The coverage of published texts is reasonably complete for editions published in papyrological monographs, corpora, and series, but less so for those appearing in articles in periodicals after the most recent volume of the Sammelbuch (SB), which collects such texts and is comprehensively included here. As the last volume of the SB (XXVIII) concentrates on the publication years 2002–2004, that gap is now considerable. Efforts seem to have been made on a limited scale to catch up, in the case of the periodical ZPE, from which a handful of editions have been entered directly with identifiers such as “ZPE 174 168” (i.e. ZPE 174 [2010], pp. 167–168:;174;168 ). has also become the host of the Advanced Papyrological Information System (APIS). APIS was originally an independent aggregation of sub-databases organized at the level of collections holding papyri and similar. It is particularly useful for the provision of digital images and of preliminary catalogue information on unpublished texts. The images, where available, are now displayed directly alongside the text in the PN text records, as is the information on physical description, and sometimes translations, drawn from the APIS records. It must be noted that many HGV records displayed in PN continue to display links to APIS images from an earlier phase of the project, when it was hosted by Columbia University. These links no longer function.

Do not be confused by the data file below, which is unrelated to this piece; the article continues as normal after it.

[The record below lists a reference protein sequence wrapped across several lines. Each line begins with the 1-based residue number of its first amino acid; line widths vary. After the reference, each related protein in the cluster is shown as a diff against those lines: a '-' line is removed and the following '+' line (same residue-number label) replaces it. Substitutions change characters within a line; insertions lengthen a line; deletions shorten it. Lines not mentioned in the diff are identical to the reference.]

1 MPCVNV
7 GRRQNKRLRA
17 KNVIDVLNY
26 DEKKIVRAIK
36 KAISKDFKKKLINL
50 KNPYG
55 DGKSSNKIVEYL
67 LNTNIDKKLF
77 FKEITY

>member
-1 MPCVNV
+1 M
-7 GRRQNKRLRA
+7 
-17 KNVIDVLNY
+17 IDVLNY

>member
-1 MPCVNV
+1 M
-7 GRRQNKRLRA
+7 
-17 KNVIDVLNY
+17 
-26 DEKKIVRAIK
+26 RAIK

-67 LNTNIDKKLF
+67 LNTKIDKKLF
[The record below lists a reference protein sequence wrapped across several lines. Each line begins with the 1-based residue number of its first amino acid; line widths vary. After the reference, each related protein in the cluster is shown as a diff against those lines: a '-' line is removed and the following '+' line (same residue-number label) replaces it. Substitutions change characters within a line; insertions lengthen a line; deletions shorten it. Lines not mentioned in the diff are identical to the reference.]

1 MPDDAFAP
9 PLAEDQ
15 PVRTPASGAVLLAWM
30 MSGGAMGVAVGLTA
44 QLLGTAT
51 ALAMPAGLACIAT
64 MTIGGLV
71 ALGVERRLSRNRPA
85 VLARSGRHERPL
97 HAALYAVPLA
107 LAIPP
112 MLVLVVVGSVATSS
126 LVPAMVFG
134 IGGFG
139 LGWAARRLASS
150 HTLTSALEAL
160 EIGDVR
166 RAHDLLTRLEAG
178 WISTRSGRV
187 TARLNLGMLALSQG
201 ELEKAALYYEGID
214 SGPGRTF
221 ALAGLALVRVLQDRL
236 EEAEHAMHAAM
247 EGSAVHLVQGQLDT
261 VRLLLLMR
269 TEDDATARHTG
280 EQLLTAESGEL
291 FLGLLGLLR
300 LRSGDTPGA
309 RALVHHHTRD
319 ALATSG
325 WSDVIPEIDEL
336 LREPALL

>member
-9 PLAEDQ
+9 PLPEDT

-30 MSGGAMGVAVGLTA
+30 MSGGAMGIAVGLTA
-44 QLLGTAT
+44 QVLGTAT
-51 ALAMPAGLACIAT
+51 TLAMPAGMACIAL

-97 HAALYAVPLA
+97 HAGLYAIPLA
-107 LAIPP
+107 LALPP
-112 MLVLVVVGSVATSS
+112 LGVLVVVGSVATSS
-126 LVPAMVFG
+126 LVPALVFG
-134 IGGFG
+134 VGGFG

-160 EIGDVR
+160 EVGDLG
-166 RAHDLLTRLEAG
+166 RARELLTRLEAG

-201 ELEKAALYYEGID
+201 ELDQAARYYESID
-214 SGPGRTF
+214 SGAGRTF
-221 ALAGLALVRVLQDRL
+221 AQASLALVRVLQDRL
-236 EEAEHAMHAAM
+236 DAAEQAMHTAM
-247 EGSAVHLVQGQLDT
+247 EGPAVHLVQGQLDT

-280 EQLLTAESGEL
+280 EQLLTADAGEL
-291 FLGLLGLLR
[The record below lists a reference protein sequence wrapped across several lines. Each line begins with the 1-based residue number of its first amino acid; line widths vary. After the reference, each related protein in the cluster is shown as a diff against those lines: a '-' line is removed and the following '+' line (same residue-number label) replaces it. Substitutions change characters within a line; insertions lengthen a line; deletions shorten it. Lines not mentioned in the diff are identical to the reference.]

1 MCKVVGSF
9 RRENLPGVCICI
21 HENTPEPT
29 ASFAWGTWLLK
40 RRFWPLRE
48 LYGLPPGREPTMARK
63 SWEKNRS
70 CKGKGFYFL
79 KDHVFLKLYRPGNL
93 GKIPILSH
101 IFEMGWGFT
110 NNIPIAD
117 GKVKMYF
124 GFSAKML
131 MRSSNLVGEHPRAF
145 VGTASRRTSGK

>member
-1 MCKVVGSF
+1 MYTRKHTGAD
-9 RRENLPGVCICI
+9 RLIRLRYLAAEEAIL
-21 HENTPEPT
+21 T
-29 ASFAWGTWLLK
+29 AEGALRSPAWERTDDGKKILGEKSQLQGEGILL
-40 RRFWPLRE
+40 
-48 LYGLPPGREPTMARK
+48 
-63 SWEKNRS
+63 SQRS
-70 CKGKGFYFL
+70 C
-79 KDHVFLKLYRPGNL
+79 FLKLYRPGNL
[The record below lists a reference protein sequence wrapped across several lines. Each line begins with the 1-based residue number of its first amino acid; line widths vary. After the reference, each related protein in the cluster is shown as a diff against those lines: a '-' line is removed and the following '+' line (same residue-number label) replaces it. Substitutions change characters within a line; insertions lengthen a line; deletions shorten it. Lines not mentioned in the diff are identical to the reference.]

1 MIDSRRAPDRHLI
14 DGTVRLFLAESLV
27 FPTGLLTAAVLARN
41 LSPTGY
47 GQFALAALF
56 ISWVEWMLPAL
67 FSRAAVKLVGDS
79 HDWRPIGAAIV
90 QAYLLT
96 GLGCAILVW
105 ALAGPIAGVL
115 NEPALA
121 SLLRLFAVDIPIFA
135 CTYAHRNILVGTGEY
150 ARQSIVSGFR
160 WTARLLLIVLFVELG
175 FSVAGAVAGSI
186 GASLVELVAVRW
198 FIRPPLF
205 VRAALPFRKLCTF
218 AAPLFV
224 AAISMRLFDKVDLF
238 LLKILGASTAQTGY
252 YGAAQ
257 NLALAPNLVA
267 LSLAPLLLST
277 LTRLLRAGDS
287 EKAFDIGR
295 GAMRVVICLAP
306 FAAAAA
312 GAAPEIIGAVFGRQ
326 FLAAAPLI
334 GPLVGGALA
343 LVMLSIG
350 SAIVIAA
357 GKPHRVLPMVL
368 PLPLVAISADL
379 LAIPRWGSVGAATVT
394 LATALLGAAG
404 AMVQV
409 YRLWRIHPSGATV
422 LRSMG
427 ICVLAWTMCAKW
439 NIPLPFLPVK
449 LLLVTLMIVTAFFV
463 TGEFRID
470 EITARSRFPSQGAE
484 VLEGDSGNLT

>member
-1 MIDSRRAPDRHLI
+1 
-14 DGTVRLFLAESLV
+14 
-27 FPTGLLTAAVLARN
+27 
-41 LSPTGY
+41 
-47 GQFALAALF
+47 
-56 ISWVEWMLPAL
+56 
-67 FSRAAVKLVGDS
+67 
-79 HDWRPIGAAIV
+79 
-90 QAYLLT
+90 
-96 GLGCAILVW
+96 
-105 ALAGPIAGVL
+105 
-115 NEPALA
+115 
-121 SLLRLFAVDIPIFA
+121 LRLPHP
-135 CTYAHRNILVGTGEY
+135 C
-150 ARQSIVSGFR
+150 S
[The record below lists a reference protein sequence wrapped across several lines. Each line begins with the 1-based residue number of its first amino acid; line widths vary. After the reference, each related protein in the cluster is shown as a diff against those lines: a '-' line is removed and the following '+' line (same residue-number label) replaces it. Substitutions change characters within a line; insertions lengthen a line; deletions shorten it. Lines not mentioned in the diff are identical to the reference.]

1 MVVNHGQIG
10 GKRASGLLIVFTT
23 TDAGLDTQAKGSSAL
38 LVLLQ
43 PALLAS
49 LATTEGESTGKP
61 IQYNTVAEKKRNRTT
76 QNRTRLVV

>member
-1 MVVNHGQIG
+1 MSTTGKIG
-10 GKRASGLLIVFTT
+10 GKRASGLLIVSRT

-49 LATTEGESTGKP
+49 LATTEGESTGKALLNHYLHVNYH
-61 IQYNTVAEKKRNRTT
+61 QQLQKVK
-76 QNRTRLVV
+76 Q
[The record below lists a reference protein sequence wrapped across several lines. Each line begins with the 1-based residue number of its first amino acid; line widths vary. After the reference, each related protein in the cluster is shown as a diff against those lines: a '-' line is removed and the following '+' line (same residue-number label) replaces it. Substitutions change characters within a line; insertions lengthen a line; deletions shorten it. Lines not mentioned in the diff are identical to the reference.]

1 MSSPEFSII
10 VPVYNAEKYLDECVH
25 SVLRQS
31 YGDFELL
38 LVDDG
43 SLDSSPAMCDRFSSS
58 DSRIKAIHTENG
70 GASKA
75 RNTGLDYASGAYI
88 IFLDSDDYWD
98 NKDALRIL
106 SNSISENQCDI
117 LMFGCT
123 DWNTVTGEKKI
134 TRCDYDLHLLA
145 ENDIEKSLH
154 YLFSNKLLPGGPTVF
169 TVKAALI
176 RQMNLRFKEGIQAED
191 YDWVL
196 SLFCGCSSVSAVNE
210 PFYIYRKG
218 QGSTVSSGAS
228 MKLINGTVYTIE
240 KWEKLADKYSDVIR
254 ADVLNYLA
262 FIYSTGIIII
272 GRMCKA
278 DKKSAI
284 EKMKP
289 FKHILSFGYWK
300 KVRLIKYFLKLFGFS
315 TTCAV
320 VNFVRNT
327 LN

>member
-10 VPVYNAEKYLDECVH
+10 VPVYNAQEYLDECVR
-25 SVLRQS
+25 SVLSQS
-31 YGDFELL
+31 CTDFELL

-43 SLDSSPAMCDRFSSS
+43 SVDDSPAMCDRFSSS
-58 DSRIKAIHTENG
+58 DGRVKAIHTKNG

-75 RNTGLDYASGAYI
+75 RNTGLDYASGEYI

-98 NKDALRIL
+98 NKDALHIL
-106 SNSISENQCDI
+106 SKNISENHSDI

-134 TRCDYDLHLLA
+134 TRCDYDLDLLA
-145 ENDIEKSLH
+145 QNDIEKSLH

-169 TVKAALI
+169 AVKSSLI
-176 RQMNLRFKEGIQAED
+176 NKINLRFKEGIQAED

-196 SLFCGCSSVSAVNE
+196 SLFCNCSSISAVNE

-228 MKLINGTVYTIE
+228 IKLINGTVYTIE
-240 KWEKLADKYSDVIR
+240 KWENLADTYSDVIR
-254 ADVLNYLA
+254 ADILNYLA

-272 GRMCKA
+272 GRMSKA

Another of the databases indexed by the PN is the Bibliographie Papyrologique (BP). This thorough bibliographic collection, with French summaries and keywords and lemmata for texts mentioned, is searchable in a simplified form through the PN, complete through 2012, and also integrated into a “Citations” field in the relevant text records. The compilation of the “BP courante” continues independently ( ). also hosts a Checklist of editions of papyri, ostraka, and related materials, heir to the venerable Duke Checklist of Editions of Greek, Latin, Demotic and Coptic Papyri, Ostraca and Tablets. The new version offers a canonical and reasonably up-to-date collection of abbreviations for such publications. The PN version does not yet include instrumenta or periodicals, for which recourse must be had to the older Duke version.